The vicar is peering through the door. A strange but well practiced gesture and the bells are silenced. Hands come out from pockets, instruments are raised, the door opens and there is the Bride looking beautiful in her wedding dress, her arms and shoulders bear. But with so much adrenaline she doesn’t feel the cold, it feels like a summer's day to her.
The vicar turns, nods to the string quartet who strike up the entrance music bringing all the guests to their feet.
The temperature of the church is instantly forgotten by everyone, even the musician.
Well, this isn't a specific wedding, it's just my memories drifting around combining various freezing cold weddings I've played for in churches around the country. When playing in a church, even in the summer, and experienced string quartet musician will put on their thermal vest and wooly socks.
Things have changed over the years and there are far more civil ceremonies in hotels and similar venues than there are in traditional churches. Very often the problem in a wedding venue is the opposite to that have a church, it is often too warm. One has moved from frozen hands to perspiring brow. And the acoustics in a modern hotel are nowhere as good as in the church, so that makes it harder to play in. You see, the string quartet musician is never satisfied, they're always grumbling, but then that is really because they're always trying very hard to do their best and play music for that very special wedding that they are a part of.
But of course, not all churches are cold, not even in the winter. With my string quartet and it's associated chamber Orchestra, over the years we must have played in concerts to raise money for church heating, lighting and roofs over half of Herefordshire and Worcestershire. Occasionally you get churches like the amazing Pershore Abbey, where they have installed a Hi-Tec underfloor heating system. With this kind of heating the floor is warmed to just one or two degrees above the desired air temperature. Although it is such a small temperature difference, because of the huge area of the floor, The Heat transfer is sufficient to heat the building.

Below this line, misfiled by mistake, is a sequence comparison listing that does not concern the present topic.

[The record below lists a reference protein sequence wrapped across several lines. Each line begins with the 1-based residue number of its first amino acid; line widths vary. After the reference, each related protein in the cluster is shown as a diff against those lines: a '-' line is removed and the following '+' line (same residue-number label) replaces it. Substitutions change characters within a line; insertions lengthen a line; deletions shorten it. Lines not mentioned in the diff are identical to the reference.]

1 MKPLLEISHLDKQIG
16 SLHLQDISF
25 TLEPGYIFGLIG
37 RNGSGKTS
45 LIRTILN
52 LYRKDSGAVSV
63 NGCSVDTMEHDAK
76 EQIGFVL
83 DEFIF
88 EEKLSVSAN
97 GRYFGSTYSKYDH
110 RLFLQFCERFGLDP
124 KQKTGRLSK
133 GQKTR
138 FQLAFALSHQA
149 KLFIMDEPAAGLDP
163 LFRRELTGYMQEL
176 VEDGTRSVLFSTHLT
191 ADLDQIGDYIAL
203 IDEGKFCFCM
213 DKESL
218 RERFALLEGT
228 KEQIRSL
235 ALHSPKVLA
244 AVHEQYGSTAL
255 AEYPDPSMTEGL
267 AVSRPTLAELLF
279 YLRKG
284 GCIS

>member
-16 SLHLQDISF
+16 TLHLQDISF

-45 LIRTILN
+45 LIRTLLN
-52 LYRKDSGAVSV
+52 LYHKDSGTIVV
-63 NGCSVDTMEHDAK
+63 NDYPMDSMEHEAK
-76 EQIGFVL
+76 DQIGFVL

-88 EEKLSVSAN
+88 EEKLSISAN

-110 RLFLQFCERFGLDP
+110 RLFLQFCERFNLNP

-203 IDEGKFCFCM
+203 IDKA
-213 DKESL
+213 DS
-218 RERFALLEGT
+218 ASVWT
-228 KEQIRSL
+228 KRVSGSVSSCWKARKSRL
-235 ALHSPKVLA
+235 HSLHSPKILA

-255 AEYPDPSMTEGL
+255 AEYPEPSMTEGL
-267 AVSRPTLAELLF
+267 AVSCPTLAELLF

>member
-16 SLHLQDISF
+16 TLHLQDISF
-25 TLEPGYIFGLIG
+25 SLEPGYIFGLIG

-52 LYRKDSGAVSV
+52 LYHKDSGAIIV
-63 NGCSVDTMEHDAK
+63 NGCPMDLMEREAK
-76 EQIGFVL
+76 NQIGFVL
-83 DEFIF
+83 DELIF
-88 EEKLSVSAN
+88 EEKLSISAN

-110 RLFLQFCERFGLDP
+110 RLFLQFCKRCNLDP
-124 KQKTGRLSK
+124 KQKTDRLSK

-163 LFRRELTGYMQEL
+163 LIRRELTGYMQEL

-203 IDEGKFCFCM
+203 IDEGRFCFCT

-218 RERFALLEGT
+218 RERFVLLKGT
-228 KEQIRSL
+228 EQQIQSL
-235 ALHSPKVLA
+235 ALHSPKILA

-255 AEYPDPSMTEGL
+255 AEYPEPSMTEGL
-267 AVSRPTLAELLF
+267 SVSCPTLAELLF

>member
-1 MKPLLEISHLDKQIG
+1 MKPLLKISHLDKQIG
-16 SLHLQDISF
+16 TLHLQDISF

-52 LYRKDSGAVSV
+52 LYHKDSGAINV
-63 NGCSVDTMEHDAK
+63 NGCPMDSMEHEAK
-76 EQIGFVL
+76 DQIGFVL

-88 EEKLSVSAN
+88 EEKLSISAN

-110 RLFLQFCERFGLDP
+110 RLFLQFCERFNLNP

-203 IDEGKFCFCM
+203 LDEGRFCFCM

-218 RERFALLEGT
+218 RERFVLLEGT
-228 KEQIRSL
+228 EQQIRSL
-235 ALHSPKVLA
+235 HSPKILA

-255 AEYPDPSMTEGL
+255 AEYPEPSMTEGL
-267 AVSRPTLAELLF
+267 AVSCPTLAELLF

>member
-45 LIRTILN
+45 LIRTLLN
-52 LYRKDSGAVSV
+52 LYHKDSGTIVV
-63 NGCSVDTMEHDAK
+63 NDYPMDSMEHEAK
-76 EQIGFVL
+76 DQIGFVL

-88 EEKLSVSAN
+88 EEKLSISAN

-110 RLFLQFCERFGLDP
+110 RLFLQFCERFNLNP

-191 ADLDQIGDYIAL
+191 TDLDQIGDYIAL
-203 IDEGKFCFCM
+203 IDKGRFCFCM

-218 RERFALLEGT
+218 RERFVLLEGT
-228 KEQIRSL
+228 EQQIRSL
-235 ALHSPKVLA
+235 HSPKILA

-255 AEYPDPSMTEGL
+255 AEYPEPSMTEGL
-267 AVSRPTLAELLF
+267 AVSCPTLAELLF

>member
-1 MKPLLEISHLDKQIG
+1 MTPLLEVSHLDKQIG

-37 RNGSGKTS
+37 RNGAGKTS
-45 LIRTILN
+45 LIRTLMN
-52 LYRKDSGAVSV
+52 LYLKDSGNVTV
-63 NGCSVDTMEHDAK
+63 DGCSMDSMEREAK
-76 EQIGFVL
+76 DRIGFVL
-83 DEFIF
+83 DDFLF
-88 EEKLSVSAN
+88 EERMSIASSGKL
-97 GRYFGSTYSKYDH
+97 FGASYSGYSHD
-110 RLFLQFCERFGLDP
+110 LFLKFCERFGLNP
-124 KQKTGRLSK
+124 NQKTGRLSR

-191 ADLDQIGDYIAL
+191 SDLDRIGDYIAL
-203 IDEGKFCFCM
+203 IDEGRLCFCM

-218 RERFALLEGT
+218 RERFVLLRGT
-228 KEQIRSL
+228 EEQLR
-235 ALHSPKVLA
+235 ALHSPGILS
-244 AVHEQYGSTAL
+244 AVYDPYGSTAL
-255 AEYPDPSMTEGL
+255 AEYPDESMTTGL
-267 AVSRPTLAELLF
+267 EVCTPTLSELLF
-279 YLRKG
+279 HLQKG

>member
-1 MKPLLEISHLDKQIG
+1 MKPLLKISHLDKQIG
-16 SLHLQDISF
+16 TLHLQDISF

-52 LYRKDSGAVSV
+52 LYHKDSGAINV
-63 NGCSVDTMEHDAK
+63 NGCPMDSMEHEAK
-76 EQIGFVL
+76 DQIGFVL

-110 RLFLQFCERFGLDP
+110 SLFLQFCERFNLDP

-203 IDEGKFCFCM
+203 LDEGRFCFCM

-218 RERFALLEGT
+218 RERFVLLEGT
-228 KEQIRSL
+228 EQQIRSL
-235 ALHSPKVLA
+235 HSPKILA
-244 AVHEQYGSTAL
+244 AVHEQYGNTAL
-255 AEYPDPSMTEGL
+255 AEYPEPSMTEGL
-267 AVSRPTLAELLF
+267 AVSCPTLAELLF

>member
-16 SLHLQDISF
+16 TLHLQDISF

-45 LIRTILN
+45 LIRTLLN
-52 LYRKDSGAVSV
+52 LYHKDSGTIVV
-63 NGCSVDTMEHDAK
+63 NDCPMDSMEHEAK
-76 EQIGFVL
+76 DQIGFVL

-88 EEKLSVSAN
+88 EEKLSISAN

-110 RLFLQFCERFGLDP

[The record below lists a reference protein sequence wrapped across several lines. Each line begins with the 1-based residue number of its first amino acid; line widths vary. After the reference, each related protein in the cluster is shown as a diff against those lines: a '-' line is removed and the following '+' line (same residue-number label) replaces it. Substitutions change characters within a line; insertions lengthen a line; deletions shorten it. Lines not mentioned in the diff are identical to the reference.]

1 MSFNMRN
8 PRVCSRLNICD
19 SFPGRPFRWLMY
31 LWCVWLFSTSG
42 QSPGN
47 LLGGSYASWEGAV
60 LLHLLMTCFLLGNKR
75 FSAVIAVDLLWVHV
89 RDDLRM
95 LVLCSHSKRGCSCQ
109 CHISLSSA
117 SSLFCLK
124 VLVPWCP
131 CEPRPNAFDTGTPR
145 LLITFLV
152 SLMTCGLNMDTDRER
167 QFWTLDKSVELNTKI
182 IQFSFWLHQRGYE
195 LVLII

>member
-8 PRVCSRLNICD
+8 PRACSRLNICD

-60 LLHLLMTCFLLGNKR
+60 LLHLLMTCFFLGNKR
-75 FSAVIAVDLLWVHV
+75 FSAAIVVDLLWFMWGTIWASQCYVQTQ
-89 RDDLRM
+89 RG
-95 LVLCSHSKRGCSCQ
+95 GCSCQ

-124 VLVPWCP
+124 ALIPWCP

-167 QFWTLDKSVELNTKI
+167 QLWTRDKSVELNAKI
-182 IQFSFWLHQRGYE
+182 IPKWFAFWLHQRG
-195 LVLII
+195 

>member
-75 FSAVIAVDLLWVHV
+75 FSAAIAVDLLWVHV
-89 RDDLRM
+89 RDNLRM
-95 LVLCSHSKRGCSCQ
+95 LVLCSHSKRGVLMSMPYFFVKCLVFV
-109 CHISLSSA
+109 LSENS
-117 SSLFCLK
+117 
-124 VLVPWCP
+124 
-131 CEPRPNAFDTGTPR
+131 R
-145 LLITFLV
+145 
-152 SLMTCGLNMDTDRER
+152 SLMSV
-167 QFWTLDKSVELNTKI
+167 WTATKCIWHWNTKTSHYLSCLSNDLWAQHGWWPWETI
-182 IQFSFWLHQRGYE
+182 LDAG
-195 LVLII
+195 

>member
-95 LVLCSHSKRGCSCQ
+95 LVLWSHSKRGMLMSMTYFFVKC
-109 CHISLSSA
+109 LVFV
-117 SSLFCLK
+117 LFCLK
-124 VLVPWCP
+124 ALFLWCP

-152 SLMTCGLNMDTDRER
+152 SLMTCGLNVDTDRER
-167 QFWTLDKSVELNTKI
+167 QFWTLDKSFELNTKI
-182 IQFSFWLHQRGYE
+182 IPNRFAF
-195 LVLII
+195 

It is of particular advantage in tall buildings like churches and Abbey's. The conventional heating system uses hot pipes or hot radiators. The temperature may be 50 or 60 degrees above the desired air temperature, especially if steam heating systems are used as in some old churches. Therefore the air that is close to radiator is very much hotter than the surrounding air, and as with a hot air balloon, the hot air Rises to the top of the church. The cold air remains at floor level where the people are, and the bats and birds that live in the roof are too hot.
With the heating system in Pershore the air temperature is evenly warm. I don't know if the temperature has ever been measured at rooftop height, but I would expect it to be not too different from the temperature at ground level. So for the orchestral players and the audience it is a wonderful place to hear music. The one thing is that cellists have to be careful with their instruments. It's not uncommon for a cellist to place their instrument on the floor, which is ok if the floor is cold or at room temperature, but when it's slightly warm it doesn't do the instrument a lot of good. But having to put a cello away in the case during intervals between rehearsals is a small price to pay for playing in a warm and comfortable environment and of course it improves the quality of the music.